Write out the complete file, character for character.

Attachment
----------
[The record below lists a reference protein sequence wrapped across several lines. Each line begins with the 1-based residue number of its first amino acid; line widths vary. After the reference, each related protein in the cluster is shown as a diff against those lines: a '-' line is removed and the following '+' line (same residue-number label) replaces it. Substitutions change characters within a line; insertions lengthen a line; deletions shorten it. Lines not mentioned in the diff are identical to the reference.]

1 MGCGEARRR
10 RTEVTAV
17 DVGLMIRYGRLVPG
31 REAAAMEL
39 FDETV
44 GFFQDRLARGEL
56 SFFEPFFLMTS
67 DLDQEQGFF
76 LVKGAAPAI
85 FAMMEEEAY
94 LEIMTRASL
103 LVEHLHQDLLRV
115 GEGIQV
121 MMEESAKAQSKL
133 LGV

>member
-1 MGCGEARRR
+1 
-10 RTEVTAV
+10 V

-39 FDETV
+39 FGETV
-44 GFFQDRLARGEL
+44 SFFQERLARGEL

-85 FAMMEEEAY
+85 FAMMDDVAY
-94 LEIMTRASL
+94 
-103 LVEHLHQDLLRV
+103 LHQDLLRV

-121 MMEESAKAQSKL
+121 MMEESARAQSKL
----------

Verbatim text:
[The record below lists a reference protein sequence wrapped across several lines. Each line begins with the 1-based residue number of its first amino acid; line widths vary. After the reference, each related protein in the cluster is shown as a diff against those lines: a '-' line is removed and the following '+' line (same residue-number label) replaces it. Substitutions change characters within a line; insertions lengthen a line; deletions shorten it. Lines not mentioned in the diff are identical to the reference.]

1 MGCGEARRR
10 RTEVTAV
17 DVGLMIRYGRLVPG
31 REAAAMEL
39 FDETV
44 GFFQDRLARGEL
56 SFFEPFFLMTS
67 DLDQEQGFF
76 LVKGAAPAI
85 FAMMEEEAY
94 LEIMTRASL
103 LVEHLHQDLLRV
115 GEGIQV
121 MMEESAKAQSKL
133 LGV

>member
-1 MGCGEARRR
+1 
-10 RTEVTAV
+10 V

-39 FDETV
+39 FGETV
-44 GFFQDRLARGEL
+44 SFFQERLARGEL

-85 FAMMEEEAY
+85 FAMMDDVAY
-94 LEIMTRASL
+94 
-103 LVEHLHQDLLRV
+103 LHQDLLRV

-121 MMEESAKAQSKL
+121 MMEESARAQSKL